I gave a brief talk about some of these ideas at ShadowCon 15:
Annie Fetter gave a short talk in tribute of her mother, called “You Call That Math?” Annie’s mother was a brilliant artist who, like my mother, didn’t see what she did as mathematics:
If you choose to create your own word cloud, here’s a page to get you going. If you’d like larger versions of the word clouds, here they are: figure 1-1 and figure 1-2.
- A robust resource for math autobiographies from Discovering the Art of Mathematics
- A blogpost from Kent Haines about launching the year with student math autobiographies.
- Teachers are sharing their math autobiographies on Tracy’s forums page. Here’s a powerful example from Joe Schwartz: Part 1 Part 2
I first heard “Trouble with Math in a One-Room Country School,” a powerful poem from the great Jane Kenyon, on public radio’s The Writer’s Almanac. I was washing dishes and had to stop. I turned off the water and stood at the sink, sponge in hand, listening. When Keillor read, “My shame was radical,” I crumpled. In the moments after, I resolved to write this book no matter what challenges may lie ahead. My mother said this poem spoke her truth best of all.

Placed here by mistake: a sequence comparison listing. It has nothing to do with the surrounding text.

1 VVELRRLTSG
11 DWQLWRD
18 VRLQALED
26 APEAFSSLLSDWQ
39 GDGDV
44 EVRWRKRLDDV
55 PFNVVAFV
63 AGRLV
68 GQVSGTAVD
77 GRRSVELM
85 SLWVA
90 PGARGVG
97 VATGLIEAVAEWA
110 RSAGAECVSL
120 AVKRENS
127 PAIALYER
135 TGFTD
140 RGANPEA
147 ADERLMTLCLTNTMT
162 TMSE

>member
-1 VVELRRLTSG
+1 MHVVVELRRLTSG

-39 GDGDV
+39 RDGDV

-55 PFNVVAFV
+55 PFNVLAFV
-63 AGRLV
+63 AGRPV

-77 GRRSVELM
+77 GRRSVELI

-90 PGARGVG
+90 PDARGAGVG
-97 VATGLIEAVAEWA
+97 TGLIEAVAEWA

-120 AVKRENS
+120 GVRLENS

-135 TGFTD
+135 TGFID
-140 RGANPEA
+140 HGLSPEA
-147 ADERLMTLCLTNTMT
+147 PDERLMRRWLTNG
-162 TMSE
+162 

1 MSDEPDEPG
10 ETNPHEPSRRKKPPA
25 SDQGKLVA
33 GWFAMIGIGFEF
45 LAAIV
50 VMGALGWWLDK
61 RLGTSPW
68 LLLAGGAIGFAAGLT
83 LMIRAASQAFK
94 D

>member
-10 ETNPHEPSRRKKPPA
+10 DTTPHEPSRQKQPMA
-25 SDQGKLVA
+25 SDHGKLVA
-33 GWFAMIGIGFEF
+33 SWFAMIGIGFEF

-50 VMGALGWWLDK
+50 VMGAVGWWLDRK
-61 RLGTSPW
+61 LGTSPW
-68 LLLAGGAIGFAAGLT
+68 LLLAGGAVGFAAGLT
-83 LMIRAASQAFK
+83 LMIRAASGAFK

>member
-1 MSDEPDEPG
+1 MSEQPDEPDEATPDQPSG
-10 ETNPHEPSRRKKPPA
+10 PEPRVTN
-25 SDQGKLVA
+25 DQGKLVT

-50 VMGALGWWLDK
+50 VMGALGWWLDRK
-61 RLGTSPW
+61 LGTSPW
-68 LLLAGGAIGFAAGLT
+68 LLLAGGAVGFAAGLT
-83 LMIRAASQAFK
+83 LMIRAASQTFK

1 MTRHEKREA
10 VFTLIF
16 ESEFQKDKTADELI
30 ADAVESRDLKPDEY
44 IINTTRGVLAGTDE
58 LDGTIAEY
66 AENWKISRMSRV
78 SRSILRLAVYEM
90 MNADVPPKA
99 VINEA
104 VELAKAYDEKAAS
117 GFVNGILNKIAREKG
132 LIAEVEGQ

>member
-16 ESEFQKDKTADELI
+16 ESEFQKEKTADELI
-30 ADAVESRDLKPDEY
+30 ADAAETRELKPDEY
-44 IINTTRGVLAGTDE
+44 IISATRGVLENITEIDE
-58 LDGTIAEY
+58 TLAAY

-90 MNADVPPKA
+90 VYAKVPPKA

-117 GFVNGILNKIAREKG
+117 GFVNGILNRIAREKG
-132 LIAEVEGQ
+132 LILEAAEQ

This video about one student’s humiliation in 6th grade math is a powerful example of how what we feel in math class can connect to our success or failure in math class:
Nalini Joshi, talking about why she’s a mathematician, and how she became one.